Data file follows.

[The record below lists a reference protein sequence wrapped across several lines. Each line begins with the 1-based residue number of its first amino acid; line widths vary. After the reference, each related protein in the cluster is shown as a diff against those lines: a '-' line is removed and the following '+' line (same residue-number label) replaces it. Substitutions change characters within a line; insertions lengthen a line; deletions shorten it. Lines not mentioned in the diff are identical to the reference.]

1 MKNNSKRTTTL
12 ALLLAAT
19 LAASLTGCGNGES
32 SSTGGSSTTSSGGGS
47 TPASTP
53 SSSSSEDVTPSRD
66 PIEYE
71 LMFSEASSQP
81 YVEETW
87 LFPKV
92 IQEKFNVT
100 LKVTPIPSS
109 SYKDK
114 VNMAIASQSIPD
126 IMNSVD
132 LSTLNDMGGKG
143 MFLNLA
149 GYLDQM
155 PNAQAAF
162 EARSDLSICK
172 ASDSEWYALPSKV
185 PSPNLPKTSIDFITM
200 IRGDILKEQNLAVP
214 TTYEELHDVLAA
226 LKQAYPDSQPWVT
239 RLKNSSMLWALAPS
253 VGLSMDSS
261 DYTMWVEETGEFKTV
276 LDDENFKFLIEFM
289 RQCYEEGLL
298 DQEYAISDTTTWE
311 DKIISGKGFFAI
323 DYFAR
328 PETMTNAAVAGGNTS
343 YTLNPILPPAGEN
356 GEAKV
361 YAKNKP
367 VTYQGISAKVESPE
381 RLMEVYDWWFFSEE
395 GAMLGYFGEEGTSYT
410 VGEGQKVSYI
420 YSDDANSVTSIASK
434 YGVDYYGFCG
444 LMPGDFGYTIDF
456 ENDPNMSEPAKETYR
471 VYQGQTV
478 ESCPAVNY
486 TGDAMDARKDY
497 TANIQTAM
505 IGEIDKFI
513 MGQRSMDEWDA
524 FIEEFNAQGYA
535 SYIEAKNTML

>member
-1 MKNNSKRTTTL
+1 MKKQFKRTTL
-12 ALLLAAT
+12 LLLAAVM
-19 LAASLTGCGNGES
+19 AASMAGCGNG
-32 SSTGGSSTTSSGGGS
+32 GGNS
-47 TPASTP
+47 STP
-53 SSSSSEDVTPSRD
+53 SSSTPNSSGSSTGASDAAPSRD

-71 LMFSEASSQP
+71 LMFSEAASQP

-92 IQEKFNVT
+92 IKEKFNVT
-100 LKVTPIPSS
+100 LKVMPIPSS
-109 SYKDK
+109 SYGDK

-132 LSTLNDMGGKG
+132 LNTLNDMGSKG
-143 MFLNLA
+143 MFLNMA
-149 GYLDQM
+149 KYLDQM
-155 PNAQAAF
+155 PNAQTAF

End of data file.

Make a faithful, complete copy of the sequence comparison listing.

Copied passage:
[The record below lists a reference protein sequence wrapped across several lines. Each line begins with the 1-based residue number of its first amino acid; line widths vary. After the reference, each related protein in the cluster is shown as a diff against those lines: a '-' line is removed and the following '+' line (same residue-number label) replaces it. Substitutions change characters within a line; insertions lengthen a line; deletions shorten it. Lines not mentioned in the diff are identical to the reference.]

1 MKNNSKRTTTL
12 ALLLAAT
19 LAASLTGCGNGES
32 SSTGGSSTTSSGGGS
47 TPASTP
53 SSSSSEDVTPSRD
66 PIEYE
71 LMFSEASSQP
81 YVEETW
87 LFPKV
92 IQEKFNVT
100 LKVTPIPSS
109 SYKDK
114 VNMAIASQSIPD
126 IMNSVD
132 LSTLNDMGGKG
143 MFLNLA
149 GYLDQM
155 PNAQAAF
162 EARSDLSICK
172 ASDSEWYALPSKV
185 PSPNLPKTSIDFITM
200 IRGDILKEQNLAVP
214 TTYEELHDVLAA
226 LKQAYPDSQPWVT
239 RLKNSSMLWALAPS
253 VGLSMDSS
261 DYTMWVEETGEFKTV
276 LDDENFKFLIEFM
289 RQCYEEGLL
298 DQEYAISDTTTWE
311 DKIISGKGFFAI
323 DYFAR
328 PETMTNAAVAGGNTS
343 YTLNPILPPAGEN
356 GEAKV
361 YAKNKP
367 VTYQGISAKVESPE
381 RLMEVYDWWFFSEE
395 GAMLGYFGEEGTSYT
410 VGEGQKVSYI
420 YSDDANSVTSIASK
434 YGVDYYGFCG
444 LMPGDFGYTIDF
456 ENDPNMSEPAKETYR
471 VYQGQTV
478 ESCPAVNY
486 TGDAMDARKDY
497 TANIQTAM
505 IGEIDKFI
513 MGQRSMDEWDA
524 FIEEFNAQGYA
535 SYIEAKNTML

>member
-1 MKNNSKRTTTL
+1 MKKQFKRTTL
-12 ALLLAAT
+12 LLLAAVM
-19 LAASLTGCGNGES
+19 AASMAGCGNG
-32 SSTGGSSTTSSGGGS
+32 GGNS
-47 TPASTP
+47 STP
-53 SSSSSEDVTPSRD
+53 SSSTPNSSGSSTGASDAAPSRD

-71 LMFSEASSQP
+71 LMFSEAASQP

-92 IQEKFNVT
+92 IKEKFNVT
-100 LKVTPIPSS
+100 LKVMPIPSS
-109 SYKDK
+109 SYGDK

-132 LSTLNDMGGKG
+132 LNTLNDMGSKG
-143 MFLNLA
+143 MFLNMA
-149 GYLDQM
+149 KYLDQM
-155 PNAQAAF
+155 PNAQTAF